Feeling gentle excitement weave through our body as the weather warms up is a universal human experience. As a species, we've always loved the process of thawing out after a long, chilly winter. And, it turns out, there are scientific reasons why we feel so damn good when summer rolls around.
Fruit ninja those toxins
Ever noticed how the greengrocer turns into the Garden of Eden each summer? In the warmer months, we are blessed with a stunning array of fresh produce, such as cherries, mangoes, grapes ... it's endless!
Happily, fruits and vegies are loaded with helpful antioxidant molecules that mop up toxins, aka free radicals.
These nasties slouch around our body when we're stressed out or hungover, basically trying to make our insides rust.
Defeat them with garden-fresh goods.
Tap into the mind
Drinking water keeps the cells and tissues in our body plump and healthy. In summer, we sweat more (which is actually the body's natural detox system), so we feel thirsty and hit the bubbler more often. This is good, says trainer Tiffiny Hall.
"Water regulates our metabolism, heightens brain function and flushes out disease." Three very good reasons to fill up.
On bright, sunny days, our body gives us a nice hit of serotonin the happy hormone. Dietitian and exercise physiologist Dr Kate Pumpa says that this results in more energy and less anxiety. Sunlight also makes our body produce more vitamin D, which helps us absorb calcium and phosphorous from food. Strong bones and better immunity, here we come.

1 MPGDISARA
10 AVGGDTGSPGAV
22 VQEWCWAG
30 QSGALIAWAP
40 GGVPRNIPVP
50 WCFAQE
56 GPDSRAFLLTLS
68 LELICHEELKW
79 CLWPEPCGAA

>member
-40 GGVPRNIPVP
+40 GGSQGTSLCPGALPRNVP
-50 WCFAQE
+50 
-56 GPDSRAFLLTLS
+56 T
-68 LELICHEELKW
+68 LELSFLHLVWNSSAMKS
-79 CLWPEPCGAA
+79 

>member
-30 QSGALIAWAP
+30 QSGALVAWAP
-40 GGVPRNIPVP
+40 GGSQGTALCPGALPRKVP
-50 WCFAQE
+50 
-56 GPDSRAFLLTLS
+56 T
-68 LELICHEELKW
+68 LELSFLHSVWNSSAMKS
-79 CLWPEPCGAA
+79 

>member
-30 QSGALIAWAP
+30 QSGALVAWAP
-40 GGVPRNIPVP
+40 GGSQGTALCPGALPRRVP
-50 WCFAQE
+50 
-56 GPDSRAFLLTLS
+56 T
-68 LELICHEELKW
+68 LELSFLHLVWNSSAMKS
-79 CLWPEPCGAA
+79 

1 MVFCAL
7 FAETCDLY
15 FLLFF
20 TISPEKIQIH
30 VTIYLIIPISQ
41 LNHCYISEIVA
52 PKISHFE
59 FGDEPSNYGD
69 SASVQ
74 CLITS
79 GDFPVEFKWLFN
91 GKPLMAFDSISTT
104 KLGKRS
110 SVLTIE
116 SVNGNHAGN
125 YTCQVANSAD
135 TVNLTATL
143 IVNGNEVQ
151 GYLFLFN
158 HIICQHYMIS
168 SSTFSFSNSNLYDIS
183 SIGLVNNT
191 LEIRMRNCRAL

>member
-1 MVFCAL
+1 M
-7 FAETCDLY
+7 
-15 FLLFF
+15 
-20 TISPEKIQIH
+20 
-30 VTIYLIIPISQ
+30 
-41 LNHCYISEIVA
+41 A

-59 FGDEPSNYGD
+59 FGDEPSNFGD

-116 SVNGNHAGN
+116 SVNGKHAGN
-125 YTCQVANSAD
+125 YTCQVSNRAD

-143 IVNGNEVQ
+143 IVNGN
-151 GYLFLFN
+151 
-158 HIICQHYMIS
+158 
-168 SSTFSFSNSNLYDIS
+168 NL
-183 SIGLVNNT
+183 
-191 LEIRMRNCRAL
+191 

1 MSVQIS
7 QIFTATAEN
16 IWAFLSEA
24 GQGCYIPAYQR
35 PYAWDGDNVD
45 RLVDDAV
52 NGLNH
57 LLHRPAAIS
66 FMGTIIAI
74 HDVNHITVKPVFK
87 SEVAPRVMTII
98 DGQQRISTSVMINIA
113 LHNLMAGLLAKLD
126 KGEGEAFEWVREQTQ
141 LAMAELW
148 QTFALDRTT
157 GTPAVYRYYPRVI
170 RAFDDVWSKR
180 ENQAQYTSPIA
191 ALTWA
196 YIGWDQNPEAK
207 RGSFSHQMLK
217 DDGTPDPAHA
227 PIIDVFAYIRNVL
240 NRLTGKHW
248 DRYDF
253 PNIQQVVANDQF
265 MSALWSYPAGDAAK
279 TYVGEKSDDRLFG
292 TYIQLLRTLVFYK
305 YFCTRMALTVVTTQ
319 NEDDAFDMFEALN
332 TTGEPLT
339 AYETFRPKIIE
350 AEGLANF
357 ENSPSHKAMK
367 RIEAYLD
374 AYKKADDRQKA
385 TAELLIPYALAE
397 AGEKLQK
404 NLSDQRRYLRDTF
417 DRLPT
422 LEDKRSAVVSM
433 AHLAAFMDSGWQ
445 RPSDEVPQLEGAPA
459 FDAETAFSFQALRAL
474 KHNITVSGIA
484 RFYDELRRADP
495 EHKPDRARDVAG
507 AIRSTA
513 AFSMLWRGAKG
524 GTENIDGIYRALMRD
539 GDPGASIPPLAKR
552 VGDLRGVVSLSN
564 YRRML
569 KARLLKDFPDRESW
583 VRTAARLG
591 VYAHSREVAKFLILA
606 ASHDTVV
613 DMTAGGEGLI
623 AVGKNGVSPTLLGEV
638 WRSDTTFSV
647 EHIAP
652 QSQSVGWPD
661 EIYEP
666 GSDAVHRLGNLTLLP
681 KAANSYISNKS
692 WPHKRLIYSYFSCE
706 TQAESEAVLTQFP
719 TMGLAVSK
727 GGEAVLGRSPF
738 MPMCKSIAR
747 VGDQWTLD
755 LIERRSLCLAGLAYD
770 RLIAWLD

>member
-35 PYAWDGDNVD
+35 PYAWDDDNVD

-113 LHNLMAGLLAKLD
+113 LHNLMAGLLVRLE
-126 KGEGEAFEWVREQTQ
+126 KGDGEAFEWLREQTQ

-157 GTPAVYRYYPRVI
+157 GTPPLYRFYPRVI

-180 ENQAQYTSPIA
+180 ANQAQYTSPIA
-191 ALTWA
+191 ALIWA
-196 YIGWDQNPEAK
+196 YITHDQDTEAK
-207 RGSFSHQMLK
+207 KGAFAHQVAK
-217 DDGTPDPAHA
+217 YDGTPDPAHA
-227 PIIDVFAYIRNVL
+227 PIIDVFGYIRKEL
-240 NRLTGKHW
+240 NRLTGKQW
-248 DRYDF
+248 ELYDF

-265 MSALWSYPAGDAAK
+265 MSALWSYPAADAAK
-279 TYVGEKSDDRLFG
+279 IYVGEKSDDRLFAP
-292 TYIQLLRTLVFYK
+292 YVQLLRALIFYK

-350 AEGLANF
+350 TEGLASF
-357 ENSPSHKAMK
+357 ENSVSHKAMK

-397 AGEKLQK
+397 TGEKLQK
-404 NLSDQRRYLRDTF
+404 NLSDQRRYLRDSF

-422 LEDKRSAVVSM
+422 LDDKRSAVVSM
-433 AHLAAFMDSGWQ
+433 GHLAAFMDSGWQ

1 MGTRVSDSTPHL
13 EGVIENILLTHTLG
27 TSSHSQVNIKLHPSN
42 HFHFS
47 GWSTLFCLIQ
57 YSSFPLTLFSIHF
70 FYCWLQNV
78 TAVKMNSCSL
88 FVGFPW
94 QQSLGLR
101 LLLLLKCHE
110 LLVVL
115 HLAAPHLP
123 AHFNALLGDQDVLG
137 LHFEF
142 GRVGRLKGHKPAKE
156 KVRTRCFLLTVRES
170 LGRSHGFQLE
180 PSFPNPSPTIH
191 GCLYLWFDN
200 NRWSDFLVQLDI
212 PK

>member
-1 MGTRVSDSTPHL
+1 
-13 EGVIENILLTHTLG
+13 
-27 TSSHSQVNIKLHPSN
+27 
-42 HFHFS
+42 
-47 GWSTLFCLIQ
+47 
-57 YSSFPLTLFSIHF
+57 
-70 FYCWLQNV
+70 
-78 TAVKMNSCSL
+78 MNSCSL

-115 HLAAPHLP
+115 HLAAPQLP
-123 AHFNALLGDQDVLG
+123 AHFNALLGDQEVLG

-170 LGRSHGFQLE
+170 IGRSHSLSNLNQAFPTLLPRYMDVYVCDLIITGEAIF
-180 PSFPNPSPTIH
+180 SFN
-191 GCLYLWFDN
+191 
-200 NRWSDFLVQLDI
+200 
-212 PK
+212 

Warming to exercise
It's not just swimsuit self-consciousness that gets people exercising in the balmy weather (though, vanity is a powerful motivator!). Anthony Leicht, director of the Institute of Sport and Exercise Science at James Cook University in Queensland, says that warmer muscles have more enzyme activity, allowing greater energy production. Translation: it's easier to burn off those cheeky canapés during summertime. Convenient, given all those Christmas cocktail parties.
Let there be light
Higher temperatures are a natural appetite suppressant, which makes sense it's rare to crave a baked dinner while sweating it out in a sauna. According to Pumpa, we tend to eat lighter in the summer months, going for omega-rich fish over roasts full of saturated fat, and iced water instead of hot chocolate. Think of it as nature's way of helping us squeeze into last year's bikini.
Summer of bam
Why do we have more sex in the warmer months? Melatonin is a chemical our brain emits in low light to block sex hormones and put us to sleep. But during long, bright days, our brain doesn't make as much so we feel less sleepy and more amorous. Yep, summer is a natural aphrodisiac.
Sure, summer humidity wreaks havoc with our hairstyle (damn you, untameable frizz), but studies suggest that the flu virus can't survive as well in a humid environment it's that cold, dry winter air that makes flu bugs party hard and transmit easily.
Pumpa says that in the colder months, we tend to huddle together inside to keep warm, which makes it perfect for germs to work their way through the social circle, like viral floozies.
This is not the case on outdoorsy summer days. Another reason is the fact we're more active, so our immune system is in top shape, ready to punch out any germs that dare to enter.